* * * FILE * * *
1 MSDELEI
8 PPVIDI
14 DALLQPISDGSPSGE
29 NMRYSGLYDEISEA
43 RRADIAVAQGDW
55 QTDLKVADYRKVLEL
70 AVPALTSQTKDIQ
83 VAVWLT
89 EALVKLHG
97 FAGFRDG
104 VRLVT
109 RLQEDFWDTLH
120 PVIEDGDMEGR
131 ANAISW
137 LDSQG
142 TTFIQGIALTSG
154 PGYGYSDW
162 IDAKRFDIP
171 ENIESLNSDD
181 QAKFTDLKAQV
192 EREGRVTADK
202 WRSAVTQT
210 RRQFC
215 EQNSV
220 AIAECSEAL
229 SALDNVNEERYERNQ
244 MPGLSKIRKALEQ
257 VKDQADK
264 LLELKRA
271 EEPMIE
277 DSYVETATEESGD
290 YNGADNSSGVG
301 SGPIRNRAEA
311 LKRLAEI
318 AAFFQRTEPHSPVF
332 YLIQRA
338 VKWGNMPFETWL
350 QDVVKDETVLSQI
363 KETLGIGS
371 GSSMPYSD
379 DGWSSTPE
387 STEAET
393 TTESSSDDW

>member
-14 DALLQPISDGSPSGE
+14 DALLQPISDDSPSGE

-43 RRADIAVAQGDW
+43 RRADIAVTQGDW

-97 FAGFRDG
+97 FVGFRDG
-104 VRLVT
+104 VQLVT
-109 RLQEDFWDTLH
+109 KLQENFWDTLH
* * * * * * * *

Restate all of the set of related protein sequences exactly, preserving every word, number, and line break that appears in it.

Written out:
1 MSDELEI
8 PPVIDI
14 DALLQPISDGSPSGE
29 NMRYSGLYDEISEA
43 RRADIAVAQGDW
55 QTDLKVADYRKVLEL
70 AVPALTSQTKDIQ
83 VAVWLT
89 EALVKLHG
97 FAGFRDG
104 VRLVT
109 RLQEDFWDTLH
120 PVIEDGDMEGR
131 ANAISW
137 LDSQG
142 TTFIQGIALTSG
154 PGYGYSDW
162 IDAKRFDIP
171 ENIESLNSDD
181 QAKFTDLKAQV
192 EREGRVTADK
202 WRSAVTQT
210 RRQFC
215 EQNSV
220 AIAECSEAL
229 SALDNVNEERYERNQ
244 MPGLSKIRKALEQ
257 VKDQADK
264 LLELKRA
271 EEPMIE
277 DSYVETATEESGD
290 YNGADNSSGVG
301 SGPIRNRAEA
311 LKRLAEI
318 AAFFQRTEPHSPVF
332 YLIQRA
338 VKWGNMPFETWL
350 QDVVKDETVLSQI
363 KETLGIGS
371 GSSMPYSD
379 DGWSSTPE
387 STEAET
393 TTESSSDDW

>member
-14 DALLQPISDGSPSGE
+14 DALLQPISDDSPSGE

-43 RRADIAVAQGDW
+43 RRADIAVTQGDW

-97 FAGFRDG
+97 FVGFRDG
-104 VRLVT
+104 VQLVT
-109 RLQEDFWDTLH
+109 KLQENFWDTLH